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Trump Slapped As 'Xenophobic' In Debate Over City ID

By Ted Cox | June 6, 2016 2:36pm
 Without mentioning Donald Trump by name, Ald. Danny Solis called the Republican presidential candidate
Without mentioning Donald Trump by name, Ald. Danny Solis called the Republican presidential candidate "xenophobic" in a committee meeting Monday.
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DNAinfo/Ted Cox

CITY HALL — A Pilsen alderman lashed out at Republican presidential candidate Donald Trump as "xenophobic" Monday in debate over a possible municipal identification card.

Ald. Danny Solis (25th) made the remarks as a City Council committee debated whether to put a referendum on the fall ballot on whether to create the municipal ID card.

Solis said the card would benefit those without any other form of state-issued ID, including the poor, the aged and undocumented immigrants.

Solis called the presumptive Republican nominee "xenophobic," and said his referendum was in response to Trump's political stance, without actually mentioning Trump by name. Solis made it clear whom he was talking about by referring to remarks made this weekend — after Trump publicly questioned the fairness of a Hispanic judge weighing a case against his university.

 Aldermen Carlos Ramirez-Rosa and Danny Solis debate the proposed referendum on a municipal ID card before Monday's Rules Committee meeting.
Aldermen Carlos Ramirez-Rosa and Danny Solis debate the proposed referendum on a municipal ID card before Monday's Rules Committee meeting.
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DNAinfo/Ted Cox

The Council's Rules Committee ended up approving the plan for the municipal ID referendum, even as it drew flak from Ald. Carlos Ramirez-Rosa (35th), who argued it could actually hurt the undocumented community if the issue gets embroiled in presidential politics.

"I'm a strong believer in a municipal ID," Ramirez-Rosa said, but he questioned the need for a November referendum, given how Cook County is already considering such an ID for undocumented immigrants.

"We don't want to do something that does harm," Ramirez-Rosa said. "We've gotta do this right."

Ramirez-Rosa said "undocumented activists" are opposed to the referendum and would prefer for Cook County to act independently and immediately to create a municipal ID for those without any other form of identification. Putting the issue on the ballot, he said, could delay it, and could also lead to political opposition from Trump supporters drawn to the polls to vote for him.

"What if it fails?" Ramirez-Rosa said.

While the committee ultimately approved the referendum, Ramirez-Rosa got a pledge from Solis that he and aides for Mayor Rahm Emanuel would meet with county officials to discuss whether the referendum is appropriate and, if so, what the precise language should be.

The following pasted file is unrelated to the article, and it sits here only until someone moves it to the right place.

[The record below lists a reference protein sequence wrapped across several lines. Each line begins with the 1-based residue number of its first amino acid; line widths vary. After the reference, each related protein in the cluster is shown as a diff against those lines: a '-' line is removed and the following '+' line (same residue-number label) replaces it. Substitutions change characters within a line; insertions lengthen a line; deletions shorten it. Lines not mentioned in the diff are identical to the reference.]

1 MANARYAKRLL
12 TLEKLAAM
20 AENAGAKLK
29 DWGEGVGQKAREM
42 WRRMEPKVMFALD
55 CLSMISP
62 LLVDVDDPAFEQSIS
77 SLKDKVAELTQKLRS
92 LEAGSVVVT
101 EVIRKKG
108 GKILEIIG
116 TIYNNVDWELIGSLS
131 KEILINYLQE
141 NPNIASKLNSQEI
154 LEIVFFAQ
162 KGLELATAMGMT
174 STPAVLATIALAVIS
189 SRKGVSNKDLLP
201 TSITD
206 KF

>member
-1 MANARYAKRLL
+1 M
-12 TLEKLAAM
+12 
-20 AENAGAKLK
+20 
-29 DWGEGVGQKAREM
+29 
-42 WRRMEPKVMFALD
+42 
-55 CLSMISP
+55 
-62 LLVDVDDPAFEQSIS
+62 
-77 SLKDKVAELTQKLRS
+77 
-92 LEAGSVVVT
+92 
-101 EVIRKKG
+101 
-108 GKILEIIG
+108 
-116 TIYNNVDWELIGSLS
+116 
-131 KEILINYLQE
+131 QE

The committee also approved two other advisory referendums Monday, and if the full City Council approves them and places them on the November ballot that could prevent any others from appearing on the ballot, including a proposed referendum on whether voters would like an independent airport board overseeing O'Hare and Midway.

Chicago is only allowed to place three referendums on a citywide ballot. Two years ago, Ald. John Arena (45th) charged the Rules Committee with "political shenanigans" for placing three dubious referendums on the ballot ahead of his proposal for an elected school board that is opposed by the mayor, who currently appoints the Board of Education, and his Council allies.

The referendum on an independent airport board was assigned to the Aviation Committee, and could still challenge for a spot on the November ballot if passed ahead of the June City Council meeting.

Mayoral spokeswoman Shannon Breymaier denied any attempt to squeeze the independent airport board off the ballot.

"Aldermen on the Rules Committee consider and select the ballot initiatives, two of which were in this instance sponsored by aldermen," she said.

The two other referendums passed Monday by the Rules Committee concerned gun control and state education funding.

Chicago Police Cmdr. Christopher Kennedy, head of the Gang Investigation Division, testified that stronger gun control was a "critically important issue," with police confiscating 3,900 guns so far this year, taken "primarily" from "gang members with illegal guns."

Ald. Howard Brookins Jr. (21st), newly appointed chairman of the Education Committee, said his referendum on state school funding was aimed at Gov. Bruce Rauner after he tried to "inject race" into the issue last week by calling a state funding bill a "Chicago bailout."

"We need a permanent solution. We need an equitable solution," Brookins said. His referendum would ask voters: "Should the State of Illinois provide full and equitable funding for the Chicago Public Schools?"

Brookins said it would "allow the people of the City of Chicago to speak to that."

Rauner and Emanuel exchanged barbs over education Monday in separate appearances at the Merchandise Mart. Rauner criticized Chicago Public Schools as "crumbling prisons," with Emanuel responding that Rauner was not only acting like Trump, but "now it sounds like he's auditioning to be Donald Trump's running mate."

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